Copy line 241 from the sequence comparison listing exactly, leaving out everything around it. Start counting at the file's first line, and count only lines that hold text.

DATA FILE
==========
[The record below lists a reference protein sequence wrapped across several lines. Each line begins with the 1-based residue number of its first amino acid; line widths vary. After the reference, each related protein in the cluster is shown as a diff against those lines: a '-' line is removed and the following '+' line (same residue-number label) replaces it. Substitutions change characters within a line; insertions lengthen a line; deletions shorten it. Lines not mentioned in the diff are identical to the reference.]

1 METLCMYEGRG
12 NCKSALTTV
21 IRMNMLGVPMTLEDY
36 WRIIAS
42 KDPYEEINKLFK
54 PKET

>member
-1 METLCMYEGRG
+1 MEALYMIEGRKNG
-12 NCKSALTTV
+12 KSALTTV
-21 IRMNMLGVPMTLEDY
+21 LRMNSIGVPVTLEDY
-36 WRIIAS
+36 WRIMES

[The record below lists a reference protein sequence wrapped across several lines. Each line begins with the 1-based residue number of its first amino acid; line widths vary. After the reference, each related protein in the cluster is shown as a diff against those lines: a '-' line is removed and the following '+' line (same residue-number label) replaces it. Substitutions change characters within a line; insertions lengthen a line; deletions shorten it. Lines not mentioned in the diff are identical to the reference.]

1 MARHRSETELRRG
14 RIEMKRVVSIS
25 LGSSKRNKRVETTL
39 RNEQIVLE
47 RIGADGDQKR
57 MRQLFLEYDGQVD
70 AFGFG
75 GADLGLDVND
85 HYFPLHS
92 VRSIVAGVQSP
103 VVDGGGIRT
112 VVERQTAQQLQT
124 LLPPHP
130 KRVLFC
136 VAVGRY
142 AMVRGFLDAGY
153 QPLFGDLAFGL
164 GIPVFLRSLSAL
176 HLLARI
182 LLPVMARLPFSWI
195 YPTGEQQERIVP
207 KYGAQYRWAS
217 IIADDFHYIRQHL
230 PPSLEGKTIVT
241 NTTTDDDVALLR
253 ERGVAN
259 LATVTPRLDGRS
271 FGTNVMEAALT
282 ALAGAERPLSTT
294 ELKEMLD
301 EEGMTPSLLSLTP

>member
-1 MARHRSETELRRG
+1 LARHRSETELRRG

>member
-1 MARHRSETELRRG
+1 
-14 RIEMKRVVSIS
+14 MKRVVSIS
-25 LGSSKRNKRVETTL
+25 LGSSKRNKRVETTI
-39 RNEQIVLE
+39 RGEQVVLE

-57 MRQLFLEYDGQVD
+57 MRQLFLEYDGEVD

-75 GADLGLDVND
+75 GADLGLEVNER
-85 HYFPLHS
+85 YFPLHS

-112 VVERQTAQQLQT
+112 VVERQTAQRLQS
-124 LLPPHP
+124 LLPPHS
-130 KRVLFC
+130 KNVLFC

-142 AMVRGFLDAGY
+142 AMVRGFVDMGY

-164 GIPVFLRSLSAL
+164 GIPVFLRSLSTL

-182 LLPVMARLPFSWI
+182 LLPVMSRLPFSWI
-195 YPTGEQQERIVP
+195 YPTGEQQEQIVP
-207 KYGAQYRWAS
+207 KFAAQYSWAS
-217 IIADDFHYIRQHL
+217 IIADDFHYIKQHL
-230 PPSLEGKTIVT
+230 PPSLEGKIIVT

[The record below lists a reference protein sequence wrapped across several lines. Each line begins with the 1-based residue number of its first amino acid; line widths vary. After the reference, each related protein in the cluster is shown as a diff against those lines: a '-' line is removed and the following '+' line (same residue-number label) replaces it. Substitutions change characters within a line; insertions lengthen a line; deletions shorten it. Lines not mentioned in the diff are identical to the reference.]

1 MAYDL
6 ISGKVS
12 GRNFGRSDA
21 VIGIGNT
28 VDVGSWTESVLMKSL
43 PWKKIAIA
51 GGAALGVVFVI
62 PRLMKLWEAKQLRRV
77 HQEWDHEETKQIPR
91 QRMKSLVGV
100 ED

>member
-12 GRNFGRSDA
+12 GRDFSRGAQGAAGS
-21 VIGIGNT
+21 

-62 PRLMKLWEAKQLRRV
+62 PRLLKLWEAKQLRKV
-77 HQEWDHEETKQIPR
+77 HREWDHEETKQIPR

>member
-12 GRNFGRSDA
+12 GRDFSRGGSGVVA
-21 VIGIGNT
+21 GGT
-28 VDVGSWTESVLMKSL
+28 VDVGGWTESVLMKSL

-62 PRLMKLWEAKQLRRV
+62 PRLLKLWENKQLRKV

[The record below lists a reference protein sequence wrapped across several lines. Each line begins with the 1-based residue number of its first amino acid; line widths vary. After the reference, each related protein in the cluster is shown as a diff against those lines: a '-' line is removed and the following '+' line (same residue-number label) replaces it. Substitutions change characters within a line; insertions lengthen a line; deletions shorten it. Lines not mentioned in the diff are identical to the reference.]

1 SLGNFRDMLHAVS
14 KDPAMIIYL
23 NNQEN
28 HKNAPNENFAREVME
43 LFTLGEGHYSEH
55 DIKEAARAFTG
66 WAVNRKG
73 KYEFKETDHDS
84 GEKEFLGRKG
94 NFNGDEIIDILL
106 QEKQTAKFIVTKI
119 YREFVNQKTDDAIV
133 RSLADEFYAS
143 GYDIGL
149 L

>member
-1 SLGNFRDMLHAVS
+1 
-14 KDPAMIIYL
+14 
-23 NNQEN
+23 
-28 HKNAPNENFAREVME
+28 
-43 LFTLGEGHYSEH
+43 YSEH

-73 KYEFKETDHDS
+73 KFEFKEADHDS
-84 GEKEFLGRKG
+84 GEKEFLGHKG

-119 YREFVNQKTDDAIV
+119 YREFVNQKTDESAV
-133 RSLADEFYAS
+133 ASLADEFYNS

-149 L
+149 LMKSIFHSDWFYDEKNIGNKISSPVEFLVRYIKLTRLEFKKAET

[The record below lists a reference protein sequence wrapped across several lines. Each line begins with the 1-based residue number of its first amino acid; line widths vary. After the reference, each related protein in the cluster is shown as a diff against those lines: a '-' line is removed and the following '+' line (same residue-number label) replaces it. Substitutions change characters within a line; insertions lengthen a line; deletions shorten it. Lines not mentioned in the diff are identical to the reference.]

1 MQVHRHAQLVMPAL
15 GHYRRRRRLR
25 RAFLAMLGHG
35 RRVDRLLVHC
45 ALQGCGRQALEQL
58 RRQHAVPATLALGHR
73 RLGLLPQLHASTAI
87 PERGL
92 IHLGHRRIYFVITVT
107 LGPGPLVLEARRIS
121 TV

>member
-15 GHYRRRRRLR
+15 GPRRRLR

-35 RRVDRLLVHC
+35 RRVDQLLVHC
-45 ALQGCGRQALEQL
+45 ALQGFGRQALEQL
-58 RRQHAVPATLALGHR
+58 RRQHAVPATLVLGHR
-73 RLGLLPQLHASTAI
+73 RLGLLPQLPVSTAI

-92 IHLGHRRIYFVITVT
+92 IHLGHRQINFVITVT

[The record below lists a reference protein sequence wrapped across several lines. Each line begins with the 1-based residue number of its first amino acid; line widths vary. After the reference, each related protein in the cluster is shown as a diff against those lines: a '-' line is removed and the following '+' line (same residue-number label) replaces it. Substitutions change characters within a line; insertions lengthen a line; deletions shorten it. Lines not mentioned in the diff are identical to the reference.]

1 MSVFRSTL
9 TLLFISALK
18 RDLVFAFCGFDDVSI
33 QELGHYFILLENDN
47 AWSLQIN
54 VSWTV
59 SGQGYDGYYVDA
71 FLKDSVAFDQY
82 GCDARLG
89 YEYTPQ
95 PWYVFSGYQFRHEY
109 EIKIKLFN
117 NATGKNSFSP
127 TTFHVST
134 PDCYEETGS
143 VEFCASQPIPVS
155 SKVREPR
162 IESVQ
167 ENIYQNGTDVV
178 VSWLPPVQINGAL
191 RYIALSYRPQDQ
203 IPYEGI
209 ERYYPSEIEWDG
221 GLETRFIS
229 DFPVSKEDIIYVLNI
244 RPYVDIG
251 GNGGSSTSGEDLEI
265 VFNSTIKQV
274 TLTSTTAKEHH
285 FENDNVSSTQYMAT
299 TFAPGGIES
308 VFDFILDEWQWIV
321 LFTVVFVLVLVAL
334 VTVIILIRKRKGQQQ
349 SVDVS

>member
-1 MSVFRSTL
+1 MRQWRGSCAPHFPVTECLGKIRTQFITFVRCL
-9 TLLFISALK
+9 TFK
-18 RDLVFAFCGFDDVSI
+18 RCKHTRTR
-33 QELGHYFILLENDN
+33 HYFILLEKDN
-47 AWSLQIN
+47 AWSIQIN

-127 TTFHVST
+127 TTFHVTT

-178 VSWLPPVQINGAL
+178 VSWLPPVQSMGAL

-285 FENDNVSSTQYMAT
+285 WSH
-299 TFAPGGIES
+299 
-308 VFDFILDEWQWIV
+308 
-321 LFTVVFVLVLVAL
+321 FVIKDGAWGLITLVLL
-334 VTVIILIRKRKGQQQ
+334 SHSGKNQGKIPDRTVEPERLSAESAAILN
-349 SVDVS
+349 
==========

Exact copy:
+349 